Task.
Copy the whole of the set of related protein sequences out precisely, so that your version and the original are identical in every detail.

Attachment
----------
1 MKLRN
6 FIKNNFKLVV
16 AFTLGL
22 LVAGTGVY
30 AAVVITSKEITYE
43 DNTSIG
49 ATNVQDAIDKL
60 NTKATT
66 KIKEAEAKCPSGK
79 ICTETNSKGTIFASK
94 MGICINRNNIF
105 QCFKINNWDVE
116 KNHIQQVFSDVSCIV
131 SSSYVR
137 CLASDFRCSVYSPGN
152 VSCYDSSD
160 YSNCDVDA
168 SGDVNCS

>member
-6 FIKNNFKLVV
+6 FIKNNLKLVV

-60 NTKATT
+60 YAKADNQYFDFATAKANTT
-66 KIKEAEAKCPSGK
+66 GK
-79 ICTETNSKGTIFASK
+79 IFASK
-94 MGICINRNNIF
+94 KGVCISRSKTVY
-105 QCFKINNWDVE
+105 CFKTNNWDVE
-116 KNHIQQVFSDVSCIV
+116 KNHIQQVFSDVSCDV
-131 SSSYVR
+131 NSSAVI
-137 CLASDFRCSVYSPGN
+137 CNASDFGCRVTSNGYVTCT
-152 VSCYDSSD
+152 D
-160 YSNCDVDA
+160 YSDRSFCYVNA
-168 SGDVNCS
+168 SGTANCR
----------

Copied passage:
1 MKLRN
6 FIKNNFKLVV
16 AFTLGL
22 LVAGTGVY
30 AAVVITSKEITYE
43 DNTSIG
49 ATNVQDAIDKL
60 NTKATT
66 KIKEAEAKCPSGK
79 ICTETNSKGTIFASK
94 MGICINRNNIF
105 QCFKINNWDVE
116 KNHIQQVFSDVSCIV
131 SSSYVR
137 CLASDFRCSVYSPGN
152 VSCYDSSD
160 YSNCDVDA
168 SGDVNCS

>member
-6 FIKNNFKLVV
+6 FIKNNLKLVV

-60 NTKATT
+60 YAKADNQYFDFATAKANTT
-66 KIKEAEAKCPSGK
+66 GK
-79 ICTETNSKGTIFASK
+79 IFASK
-94 MGICINRNNIF
+94 KGVCISRSKTVY
-105 QCFKINNWDVE
+105 CFKTNNWDVE
-116 KNHIQQVFSDVSCIV
+116 KNHIQQVFSDVSCDV
-131 SSSYVR
+131 NSSAVI
-137 CLASDFRCSVYSPGN
+137 CNASDFGCRVTSNGYVTCT
-152 VSCYDSSD
+152 D
-160 YSNCDVDA
+160 YSDRSFCYVNA
-168 SGDVNCS
+168 SGTANCR